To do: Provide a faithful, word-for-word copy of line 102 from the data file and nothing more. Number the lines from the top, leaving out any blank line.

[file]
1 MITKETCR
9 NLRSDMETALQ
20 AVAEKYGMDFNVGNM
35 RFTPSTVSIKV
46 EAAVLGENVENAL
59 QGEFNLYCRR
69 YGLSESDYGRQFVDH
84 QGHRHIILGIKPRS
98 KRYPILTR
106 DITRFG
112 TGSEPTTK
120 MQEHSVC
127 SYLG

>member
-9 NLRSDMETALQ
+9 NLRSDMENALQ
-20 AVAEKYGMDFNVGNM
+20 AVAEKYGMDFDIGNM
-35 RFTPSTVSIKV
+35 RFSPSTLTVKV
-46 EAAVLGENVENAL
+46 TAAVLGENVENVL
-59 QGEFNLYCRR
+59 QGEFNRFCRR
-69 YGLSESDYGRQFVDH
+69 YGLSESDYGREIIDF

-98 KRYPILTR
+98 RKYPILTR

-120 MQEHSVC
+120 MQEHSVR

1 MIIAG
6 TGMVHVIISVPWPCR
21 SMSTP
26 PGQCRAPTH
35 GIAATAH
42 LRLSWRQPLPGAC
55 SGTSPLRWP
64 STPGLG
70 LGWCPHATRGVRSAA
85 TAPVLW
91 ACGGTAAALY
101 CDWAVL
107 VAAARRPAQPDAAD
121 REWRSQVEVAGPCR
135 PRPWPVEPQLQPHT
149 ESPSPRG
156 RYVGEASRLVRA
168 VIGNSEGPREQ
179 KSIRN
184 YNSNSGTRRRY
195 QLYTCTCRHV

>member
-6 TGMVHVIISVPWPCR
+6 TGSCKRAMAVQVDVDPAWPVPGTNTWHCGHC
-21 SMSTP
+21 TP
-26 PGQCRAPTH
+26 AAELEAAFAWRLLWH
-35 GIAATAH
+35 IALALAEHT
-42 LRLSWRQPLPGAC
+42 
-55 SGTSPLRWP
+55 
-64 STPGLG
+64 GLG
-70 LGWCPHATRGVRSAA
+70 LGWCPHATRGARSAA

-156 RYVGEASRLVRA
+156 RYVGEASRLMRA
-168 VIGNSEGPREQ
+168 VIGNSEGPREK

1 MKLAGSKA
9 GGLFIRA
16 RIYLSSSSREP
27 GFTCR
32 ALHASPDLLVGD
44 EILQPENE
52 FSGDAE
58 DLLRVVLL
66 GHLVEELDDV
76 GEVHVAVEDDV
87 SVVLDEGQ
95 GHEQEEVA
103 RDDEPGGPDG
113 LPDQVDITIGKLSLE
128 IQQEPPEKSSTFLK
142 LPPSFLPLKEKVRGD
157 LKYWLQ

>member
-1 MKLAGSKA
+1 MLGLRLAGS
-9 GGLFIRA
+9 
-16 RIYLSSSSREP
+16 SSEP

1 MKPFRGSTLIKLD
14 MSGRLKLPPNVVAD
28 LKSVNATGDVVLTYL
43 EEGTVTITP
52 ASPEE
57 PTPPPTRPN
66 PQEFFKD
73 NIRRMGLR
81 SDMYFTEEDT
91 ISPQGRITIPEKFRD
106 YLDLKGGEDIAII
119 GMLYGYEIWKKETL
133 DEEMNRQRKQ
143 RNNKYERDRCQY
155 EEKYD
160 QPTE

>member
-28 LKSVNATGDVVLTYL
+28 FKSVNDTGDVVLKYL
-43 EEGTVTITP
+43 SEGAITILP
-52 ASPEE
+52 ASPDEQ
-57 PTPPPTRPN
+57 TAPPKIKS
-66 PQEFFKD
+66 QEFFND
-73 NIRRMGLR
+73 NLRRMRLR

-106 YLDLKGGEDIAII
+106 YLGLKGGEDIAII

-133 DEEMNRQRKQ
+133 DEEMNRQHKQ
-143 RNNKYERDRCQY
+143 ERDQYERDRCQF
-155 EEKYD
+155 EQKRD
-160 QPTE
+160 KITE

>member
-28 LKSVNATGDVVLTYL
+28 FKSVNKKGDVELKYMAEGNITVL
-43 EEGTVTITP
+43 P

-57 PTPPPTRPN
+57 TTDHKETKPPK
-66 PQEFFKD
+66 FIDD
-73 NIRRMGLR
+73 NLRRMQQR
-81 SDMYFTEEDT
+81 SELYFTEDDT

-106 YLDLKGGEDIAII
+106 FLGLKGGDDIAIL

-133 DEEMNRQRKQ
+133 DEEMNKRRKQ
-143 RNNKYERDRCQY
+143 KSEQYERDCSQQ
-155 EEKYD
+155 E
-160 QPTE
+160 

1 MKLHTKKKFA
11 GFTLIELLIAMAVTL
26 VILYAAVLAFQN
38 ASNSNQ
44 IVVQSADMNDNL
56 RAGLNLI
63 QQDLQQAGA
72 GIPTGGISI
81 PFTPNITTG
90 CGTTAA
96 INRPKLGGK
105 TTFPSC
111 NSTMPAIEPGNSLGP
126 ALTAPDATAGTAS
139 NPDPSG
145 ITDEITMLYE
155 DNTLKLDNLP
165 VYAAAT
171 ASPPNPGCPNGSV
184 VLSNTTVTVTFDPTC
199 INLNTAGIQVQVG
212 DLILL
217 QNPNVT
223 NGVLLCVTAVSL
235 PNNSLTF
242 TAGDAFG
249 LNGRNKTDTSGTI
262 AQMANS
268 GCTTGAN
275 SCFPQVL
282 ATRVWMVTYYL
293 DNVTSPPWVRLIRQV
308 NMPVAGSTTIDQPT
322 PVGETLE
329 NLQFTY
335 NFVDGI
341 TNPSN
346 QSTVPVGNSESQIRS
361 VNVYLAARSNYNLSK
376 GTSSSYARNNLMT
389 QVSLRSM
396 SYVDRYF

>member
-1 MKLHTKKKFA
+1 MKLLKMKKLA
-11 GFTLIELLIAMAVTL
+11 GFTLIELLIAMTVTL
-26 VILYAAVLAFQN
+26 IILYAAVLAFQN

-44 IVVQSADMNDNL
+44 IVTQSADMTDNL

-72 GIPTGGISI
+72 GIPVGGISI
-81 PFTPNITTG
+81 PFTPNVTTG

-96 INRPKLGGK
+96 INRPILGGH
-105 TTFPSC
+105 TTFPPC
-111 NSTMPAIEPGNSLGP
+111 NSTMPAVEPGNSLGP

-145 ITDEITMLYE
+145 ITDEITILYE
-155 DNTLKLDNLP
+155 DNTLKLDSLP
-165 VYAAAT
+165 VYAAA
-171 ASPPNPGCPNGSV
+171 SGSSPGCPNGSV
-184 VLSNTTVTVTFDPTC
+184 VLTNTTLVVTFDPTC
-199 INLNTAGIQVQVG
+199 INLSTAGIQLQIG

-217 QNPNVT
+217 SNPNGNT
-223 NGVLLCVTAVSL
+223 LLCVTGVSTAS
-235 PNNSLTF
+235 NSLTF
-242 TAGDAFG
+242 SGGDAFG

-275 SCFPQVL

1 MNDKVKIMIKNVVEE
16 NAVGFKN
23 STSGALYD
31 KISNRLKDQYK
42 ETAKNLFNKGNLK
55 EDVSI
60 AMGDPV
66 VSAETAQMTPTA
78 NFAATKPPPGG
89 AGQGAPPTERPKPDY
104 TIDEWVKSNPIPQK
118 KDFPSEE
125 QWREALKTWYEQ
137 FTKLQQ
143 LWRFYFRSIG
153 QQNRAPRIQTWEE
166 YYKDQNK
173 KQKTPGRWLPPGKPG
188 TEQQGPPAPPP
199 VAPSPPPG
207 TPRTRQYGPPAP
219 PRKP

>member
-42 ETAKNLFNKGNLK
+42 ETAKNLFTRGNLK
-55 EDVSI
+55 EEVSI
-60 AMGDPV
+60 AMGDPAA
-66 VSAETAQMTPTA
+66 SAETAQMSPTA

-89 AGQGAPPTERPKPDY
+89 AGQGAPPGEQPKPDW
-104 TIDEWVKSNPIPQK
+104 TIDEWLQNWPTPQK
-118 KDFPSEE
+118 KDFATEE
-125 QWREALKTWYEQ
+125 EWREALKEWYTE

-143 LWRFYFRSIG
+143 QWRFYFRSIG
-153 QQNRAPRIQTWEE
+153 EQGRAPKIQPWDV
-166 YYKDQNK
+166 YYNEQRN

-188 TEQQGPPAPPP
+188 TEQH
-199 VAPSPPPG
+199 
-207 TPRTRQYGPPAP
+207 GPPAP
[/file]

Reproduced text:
57 PTPPPTRPN